Posted: November 08, 2012Categories: Van Mount Ramps, Urine Collection, Tubing / Connectors, Lubricants, Leg Bags, Irrigation Products / Solutions, Intermittent Catheters, Insertion Trays / Kits, Foley Catheters, External Catheters, Accessories, Wipes/Swabs, Catheters, Paraplegia, Telescoping Ramps, Solid Ramps, Singlefold/Suitcase Ramps, Rollup Ramps, Multifold Ramps, Ostomy Supplies, Ramps, Wheelchairs, wheelchair accessories, Quadriplegia, Urologicals / CathetersScientists at the Universities of Liverpool and Glasgow have uncovered a possible new method of enhancing nerve repair in the treatment of spinal cord injuries.It is known that scar tissue, which forms following spinal cord injury, creates an impenetrable barrier to nerve regeneration, leading to the irreversible paralysis associated with spinal injuries. Scientists at Liverpool and Glasgow have discovered that long-chain sugars, called heparan sulfates, play a significant role in the process of scar formation in cell models in the laboratory. Research findings have the potential to contribute to new strategies for manipulating the scarring process induced in spinal cord injury and improving the effectiveness of cell transplantation therapies in patients with this type of injury.Click HERE to read the whole story at MedicalExpress.com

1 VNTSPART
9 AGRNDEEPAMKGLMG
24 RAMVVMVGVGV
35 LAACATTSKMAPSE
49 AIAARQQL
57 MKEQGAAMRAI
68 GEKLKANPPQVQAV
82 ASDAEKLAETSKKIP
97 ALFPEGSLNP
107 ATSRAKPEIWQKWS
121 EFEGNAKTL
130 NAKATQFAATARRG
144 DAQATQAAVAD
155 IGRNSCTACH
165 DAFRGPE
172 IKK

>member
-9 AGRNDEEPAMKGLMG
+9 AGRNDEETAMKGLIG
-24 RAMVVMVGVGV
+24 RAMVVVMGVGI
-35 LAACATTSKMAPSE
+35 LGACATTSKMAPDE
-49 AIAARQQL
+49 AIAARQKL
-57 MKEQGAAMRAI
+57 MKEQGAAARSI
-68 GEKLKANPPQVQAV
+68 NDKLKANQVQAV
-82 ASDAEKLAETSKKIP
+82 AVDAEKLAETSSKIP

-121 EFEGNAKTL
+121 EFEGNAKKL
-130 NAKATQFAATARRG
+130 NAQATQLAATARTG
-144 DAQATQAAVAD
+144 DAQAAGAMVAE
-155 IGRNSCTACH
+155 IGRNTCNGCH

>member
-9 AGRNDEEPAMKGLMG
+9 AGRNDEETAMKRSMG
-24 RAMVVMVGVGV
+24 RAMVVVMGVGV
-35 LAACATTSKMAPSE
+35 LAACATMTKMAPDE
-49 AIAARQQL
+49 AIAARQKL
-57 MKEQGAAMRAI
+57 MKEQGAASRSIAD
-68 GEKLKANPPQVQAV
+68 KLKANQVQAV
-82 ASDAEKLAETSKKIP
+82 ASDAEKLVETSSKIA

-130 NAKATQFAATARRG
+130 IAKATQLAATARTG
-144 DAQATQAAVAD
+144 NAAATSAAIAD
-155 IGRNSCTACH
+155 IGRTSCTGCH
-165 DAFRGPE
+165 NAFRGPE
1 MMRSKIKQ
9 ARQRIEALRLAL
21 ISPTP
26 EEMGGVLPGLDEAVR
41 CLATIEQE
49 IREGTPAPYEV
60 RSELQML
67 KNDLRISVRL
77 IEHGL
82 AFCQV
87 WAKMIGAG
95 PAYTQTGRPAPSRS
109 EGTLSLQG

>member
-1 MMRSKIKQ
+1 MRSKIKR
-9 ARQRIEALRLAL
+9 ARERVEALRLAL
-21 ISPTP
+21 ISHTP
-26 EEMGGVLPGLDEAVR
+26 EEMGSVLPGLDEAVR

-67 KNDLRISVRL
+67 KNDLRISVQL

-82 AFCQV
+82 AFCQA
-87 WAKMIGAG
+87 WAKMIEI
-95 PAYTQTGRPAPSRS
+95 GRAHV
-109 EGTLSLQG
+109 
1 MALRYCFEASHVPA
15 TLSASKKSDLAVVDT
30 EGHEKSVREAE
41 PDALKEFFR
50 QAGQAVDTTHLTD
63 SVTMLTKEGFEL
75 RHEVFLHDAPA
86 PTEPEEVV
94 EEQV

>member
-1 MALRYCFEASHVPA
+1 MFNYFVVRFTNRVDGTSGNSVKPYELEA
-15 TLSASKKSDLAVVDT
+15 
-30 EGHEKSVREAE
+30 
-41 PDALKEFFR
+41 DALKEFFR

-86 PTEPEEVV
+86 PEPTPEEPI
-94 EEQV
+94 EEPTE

Posted: July 23, 2010
Choosing the right length access ramp is pretty easy once you have the formulas. All you need is a tape measure, a calculator or the handy Ramp Slope Chart (see below) and a keen understanding of what you're trying to accomplish and you'll be able to buy a ramp with the right amount of incline. You don't want the ramp to be too steep, right? In fact, the length of the ramp is at least as critical as the width when it comes to safety, but takes some thought and a little planning.